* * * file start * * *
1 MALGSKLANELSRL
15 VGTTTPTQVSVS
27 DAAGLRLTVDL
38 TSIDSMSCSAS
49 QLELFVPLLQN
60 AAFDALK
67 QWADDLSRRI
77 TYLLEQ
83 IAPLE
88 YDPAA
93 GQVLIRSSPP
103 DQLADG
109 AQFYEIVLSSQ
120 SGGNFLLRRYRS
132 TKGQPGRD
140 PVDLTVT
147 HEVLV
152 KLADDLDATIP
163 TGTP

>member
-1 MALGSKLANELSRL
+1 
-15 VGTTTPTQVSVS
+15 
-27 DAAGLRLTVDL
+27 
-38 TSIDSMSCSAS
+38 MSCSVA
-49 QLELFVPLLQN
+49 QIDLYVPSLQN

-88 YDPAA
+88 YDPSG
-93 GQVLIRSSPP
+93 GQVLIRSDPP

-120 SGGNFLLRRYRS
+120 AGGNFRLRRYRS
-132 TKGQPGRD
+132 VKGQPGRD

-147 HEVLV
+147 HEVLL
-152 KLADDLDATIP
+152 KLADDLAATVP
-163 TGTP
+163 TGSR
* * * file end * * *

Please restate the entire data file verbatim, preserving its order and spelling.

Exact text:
1 MALGSKLANELSRL
15 VGTTTPTQVSVS
27 DAAGLRLTVDL
38 TSIDSMSCSAS
49 QLELFVPLLQN
60 AAFDALK
67 QWADDLSRRI
77 TYLLEQ
83 IAPLE
88 YDPAA
93 GQVLIRSSPP
103 DQLADG
109 AQFYEIVLSSQ
120 SGGNFLLRRYRS
132 TKGQPGRD
140 PVDLTVT
147 HEVLV
152 KLADDLDATIP
163 TGTP

>member
-1 MALGSKLANELSRL
+1 
-15 VGTTTPTQVSVS
+15 
-27 DAAGLRLTVDL
+27 
-38 TSIDSMSCSAS
+38 MSCSVA
-49 QLELFVPLLQN
+49 QIDLYVPSLQN

-88 YDPAA
+88 YDPSG
-93 GQVLIRSSPP
+93 GQVLIRSDPP

-120 SGGNFLLRRYRS
+120 AGGNFRLRRYRS
-132 TKGQPGRD
+132 VKGQPGRD

-147 HEVLV
+147 HEVLL
-152 KLADDLDATIP
+152 KLADDLAATVP
-163 TGTP
+163 TGSR